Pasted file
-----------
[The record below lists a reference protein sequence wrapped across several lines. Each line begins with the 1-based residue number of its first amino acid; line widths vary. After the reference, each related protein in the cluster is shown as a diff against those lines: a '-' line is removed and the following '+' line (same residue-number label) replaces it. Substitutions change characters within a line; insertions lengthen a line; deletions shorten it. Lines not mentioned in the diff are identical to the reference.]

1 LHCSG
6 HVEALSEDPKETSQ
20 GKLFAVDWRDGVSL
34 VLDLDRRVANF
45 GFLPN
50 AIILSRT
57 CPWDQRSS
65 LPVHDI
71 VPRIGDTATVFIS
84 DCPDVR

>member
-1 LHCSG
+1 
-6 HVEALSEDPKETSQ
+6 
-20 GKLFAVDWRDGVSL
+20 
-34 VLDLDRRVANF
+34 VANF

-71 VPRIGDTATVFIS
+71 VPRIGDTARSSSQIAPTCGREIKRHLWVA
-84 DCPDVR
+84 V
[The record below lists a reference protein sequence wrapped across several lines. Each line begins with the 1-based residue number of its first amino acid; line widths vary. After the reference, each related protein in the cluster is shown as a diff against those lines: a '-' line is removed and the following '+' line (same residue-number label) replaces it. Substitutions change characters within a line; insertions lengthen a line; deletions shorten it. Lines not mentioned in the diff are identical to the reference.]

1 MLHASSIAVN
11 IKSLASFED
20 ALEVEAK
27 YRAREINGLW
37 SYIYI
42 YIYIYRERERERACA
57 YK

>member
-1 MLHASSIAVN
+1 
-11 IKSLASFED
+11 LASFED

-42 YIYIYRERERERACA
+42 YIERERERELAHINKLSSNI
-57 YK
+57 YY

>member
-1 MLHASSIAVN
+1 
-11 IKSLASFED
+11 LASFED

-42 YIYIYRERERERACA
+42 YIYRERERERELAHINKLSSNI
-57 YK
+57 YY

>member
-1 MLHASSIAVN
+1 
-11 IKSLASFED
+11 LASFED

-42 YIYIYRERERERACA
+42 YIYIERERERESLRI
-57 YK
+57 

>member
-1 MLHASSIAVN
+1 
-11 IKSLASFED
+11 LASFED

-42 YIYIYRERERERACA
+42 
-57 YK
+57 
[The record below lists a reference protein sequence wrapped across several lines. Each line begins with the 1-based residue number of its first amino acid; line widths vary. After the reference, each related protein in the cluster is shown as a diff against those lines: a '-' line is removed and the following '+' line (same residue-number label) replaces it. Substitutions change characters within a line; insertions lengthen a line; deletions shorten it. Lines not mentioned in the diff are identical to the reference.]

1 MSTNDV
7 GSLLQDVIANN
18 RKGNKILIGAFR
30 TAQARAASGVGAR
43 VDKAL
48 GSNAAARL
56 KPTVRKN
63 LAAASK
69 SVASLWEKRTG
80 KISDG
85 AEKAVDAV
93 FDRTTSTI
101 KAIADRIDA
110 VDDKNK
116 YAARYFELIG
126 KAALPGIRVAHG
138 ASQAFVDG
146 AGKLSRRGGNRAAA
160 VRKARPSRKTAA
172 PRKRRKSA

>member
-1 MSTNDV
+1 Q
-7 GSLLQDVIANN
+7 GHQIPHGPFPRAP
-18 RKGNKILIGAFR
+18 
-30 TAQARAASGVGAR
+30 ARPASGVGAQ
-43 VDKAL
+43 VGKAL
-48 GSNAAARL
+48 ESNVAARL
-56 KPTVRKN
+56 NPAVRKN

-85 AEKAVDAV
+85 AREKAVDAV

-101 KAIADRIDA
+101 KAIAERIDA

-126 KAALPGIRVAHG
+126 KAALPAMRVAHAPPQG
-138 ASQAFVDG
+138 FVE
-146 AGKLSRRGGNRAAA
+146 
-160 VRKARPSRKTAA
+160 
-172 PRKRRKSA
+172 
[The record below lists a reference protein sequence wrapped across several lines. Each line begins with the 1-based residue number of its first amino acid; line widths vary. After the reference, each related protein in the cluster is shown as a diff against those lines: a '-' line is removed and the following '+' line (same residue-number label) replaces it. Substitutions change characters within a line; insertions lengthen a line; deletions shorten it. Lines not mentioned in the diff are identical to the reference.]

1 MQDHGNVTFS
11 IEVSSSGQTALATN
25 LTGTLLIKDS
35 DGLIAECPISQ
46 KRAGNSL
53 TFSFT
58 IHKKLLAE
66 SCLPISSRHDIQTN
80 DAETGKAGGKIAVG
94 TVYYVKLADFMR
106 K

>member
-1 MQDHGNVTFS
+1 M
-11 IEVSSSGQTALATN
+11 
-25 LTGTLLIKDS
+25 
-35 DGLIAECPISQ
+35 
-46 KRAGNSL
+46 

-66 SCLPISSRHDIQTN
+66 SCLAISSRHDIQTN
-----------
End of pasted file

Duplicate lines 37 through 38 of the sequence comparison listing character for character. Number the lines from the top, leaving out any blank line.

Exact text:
+11 LASFED

-42 YIYIYRERERERACA